"[W]hen considering a motion to dismiss pursuant to Rule 12(b)(1) the district court is not restricted to the face of the pleadings, but may review any evidence, such as affidavits and testimony, to resolve factual disputes concerning the existence of jurisdiction." McCarthy v. U.S., 850 F.2d 558, 560 (9th Cir. 1988). The burden of proof on a Rule 12(b)(1) motion is on the party asserting jurisdiction. Thomson v. Gaskill, 315 U.S. 442, 445, 62 S.Ct. 673, 675 (1942); Thornhill Publishing Co. v. General Tel. & Electronics Corp., 594 F.2d 730, 733 (9th Cir. 1979). Thus, plaintiff has the burden of proof in connection with the instant motion.

II. ANALYSIS A. Martinez Settlement

Plaintiff in part claims that the SSA discontinued payment of benefits to him in May, 2005 based on a warrant posted in 1987, that was not dismissed until July, 2005, and kept his monthly benefits from May, 2005 through December, 2005.

The Martinez Settlement Agreement defines "Pre-2007 Class members" as all Class Members for whom SSA made an initial suspension or initial denial based on an outstanding felony arrest warrant ... on or after January 1, 2000, but before January 1, 2007, and who did not obtain an administrative appeal denial on or after January 1, 2007; or who did not have a pending administrative claim on August 11, 2008 appealing such a suspension or denial." (Def.'s Mot., Ex.1, Stipulation of Settlement, at 4.)

According to SSA records, plaintiff was entitled to relief as a pre-2007 class member, and would have been sent a notice regarding relief under the Martinez Settlement in September, 2010. (Def.'s Mot., Baker Decl., ¶ 5.) In April, 2011, the SSA states that it removed the remainder of an outstanding overpayment in the amount of $20,021.34 from plaintiff's record. (Id., ¶ 6.) Just prior to the hearing, however, the SSA submitted a statement indicating that upon further research, it has determined that plaintiff was in fact not a Martinez class member but is eligible for mandatory good cause relief under the SSA's policy which entitles him to additional relief in the form of an underpayment in the amount of $4,439.66. (Baker Decl., ¶¶ 8,9, Def.'s Stmt., filed October 5, 2011.)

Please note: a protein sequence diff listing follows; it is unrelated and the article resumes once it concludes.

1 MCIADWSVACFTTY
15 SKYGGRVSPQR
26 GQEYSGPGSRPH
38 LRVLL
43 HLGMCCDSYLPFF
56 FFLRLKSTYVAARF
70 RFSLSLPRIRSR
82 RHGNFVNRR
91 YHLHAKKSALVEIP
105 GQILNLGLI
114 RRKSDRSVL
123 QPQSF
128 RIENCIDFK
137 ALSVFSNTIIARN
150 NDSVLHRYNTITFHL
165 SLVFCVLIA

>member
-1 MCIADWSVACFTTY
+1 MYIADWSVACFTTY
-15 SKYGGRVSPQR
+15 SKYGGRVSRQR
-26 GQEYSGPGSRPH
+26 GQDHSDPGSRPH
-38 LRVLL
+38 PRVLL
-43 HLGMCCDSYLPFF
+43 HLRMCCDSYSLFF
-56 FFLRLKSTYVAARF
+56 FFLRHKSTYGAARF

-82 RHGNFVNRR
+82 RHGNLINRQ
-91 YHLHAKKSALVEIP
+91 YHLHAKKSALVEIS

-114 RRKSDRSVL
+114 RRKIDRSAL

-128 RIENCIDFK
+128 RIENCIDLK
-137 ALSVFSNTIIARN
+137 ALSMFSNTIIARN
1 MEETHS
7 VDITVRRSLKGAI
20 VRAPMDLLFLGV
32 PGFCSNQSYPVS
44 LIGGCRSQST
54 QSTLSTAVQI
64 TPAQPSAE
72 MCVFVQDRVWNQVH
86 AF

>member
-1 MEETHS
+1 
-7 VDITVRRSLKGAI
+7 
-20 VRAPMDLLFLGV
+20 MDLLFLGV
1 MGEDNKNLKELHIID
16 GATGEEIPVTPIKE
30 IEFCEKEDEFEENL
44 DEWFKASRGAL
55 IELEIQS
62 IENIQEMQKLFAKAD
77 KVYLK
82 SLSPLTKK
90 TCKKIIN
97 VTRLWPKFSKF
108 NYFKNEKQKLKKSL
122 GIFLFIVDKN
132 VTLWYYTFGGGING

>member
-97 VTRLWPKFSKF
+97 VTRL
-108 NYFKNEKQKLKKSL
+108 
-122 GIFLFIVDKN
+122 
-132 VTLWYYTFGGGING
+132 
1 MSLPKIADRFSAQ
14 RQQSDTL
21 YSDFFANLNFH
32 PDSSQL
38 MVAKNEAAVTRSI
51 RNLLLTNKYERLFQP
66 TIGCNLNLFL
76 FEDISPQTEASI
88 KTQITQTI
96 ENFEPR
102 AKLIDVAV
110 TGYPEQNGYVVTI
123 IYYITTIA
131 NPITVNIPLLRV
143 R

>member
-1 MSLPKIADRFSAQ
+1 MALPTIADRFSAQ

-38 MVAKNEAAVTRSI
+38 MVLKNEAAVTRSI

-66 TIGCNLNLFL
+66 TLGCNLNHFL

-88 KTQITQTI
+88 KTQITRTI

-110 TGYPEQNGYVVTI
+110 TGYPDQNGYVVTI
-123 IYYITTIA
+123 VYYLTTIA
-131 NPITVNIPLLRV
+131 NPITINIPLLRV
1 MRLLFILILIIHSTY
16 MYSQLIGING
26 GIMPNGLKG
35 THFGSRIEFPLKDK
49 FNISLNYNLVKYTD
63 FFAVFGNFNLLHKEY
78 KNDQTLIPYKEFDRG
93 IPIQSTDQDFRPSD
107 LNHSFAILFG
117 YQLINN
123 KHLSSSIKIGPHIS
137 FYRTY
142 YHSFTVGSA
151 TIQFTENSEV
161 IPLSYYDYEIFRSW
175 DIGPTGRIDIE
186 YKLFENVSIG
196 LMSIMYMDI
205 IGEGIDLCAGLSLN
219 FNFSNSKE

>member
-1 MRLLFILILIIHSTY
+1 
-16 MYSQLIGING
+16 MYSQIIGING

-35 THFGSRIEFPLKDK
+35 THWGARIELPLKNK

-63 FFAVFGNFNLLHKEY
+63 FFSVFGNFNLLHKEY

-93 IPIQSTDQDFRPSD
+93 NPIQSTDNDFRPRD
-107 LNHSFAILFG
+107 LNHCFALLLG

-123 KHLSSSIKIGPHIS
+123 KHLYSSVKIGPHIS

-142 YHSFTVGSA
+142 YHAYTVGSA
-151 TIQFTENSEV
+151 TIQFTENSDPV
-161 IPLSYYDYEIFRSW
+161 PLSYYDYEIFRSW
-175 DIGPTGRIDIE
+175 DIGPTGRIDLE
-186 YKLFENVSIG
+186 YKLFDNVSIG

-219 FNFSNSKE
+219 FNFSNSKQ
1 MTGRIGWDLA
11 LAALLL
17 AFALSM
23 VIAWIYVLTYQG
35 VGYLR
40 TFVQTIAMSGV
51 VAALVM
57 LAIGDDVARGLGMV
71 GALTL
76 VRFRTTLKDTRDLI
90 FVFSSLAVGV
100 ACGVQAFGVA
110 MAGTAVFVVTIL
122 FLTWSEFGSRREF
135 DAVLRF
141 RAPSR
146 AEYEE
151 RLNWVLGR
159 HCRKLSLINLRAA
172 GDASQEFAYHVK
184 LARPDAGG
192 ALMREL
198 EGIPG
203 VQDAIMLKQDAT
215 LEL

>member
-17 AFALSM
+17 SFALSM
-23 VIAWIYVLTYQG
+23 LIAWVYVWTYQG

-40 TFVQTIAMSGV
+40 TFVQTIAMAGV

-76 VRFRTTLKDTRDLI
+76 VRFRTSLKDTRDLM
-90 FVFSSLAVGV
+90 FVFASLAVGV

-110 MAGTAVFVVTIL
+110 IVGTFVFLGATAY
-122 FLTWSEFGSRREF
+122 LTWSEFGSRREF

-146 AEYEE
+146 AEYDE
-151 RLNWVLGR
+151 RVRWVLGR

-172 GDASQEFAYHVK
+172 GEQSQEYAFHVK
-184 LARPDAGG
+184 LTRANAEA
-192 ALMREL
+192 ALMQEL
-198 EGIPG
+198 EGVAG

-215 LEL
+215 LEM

According to the SSA, plaintiff is entitled to greater relief than permitted by the Martinez Settlement because he has established by his evidence attached to the complaint that the State of Michigan dismissed the charges underlying the warrant against him which had been used to suspend his SSI payments from May, 2003 to May, 2005. See 42 U.S.C. § 1382(e)(4)(B) & (C). At the hearing, the SSA represented that it was preparing to return the aforementioned sum to him.

Based on this information, and the fact that plaintiff failed to appear at the hearing to counter it, plaintiff is not subject to the Martinez Settlement and therefore defendant's argument that he has raised this issue in the wrong forum or that it is moot based on the Martinez Settlement, is considered withdrawn. To the extent that plaintiff is owed money which the SSA indicates it will refund him, a claim based on the SSA's failure to return the money is not yet ripe as the SSA needs time to correct its records and issue a refund.

B. Exhaustion of Claims Outside of Mandatory Good Cause Relief Defendant's other ground for dismissal is that plaintiff has not exhausted the remainder of his claims. Defendant construes the difficult to discern complaint to allege "that [plaintiff] was never subject to the fugitive felon policies that lead to the overpayment assessment." As it has now been determined that plaintiff was not subject to the Martinez Settlement, but was subject to the mandatory good cause policy based on dismissal of the charges against him in Michigan, such a claim is moot.

Nevertheless, the claim that the SSA is continuing to deduct 10% from plaintiff's monthly benefits may or may not be a separate claim. If it is a separate claim, it is not exhausted. The Commissioner is correct in that the Social Security Act provides only for judicial review of final decisions of the Commissioner of Social Security. 42. U.S.C. § 405(g). Section 405(g) requires a final judgment from the Secretary before seeking judicial review. The Commissioner has promulgated regulations that define a "final decision." Under these regulations, a claimant must follow a set procedure: (1) an initial decision in the state agency; (2) a request for reconsideration thereof; and (3) a request for a hearing before an Administrative Law Judge ("ALJ") for the Social Security Administration. 20 C.F.R. §§ 404.933, 416.1433. Regardless of whether the ALJ grants the hearing, the claimant must take a fourth step and appeal the ALJ's decision to the Appeals Council. A "final decision" of the Secretary results only if the Appeals Council grants the review and renders a decision in the case, or if the claimant makes a timely demand for review that is denied. 20 C.F.R. §§ 404.981, 416.1481; Heckler v. Day, 467 U.S. 104, 106-7 (1984).

Therefore, to the extent plaintiff has a claim separate from the fugitive felon overpayment (now underpayment), it is not exhausted and must be dismissed.

CONCLUSION

Accordingly, IT IS ORDERED that: Defendant's motion to dismiss, filed May 31, 2011, (dkt. no. 14), will be granted. However, the case will not be ordered dismissed until the Commissioner files proof in this court that he has sent the promised underpayment to plaintiff. The Commissioner shall file such proof within 90 days of the filed date of this order.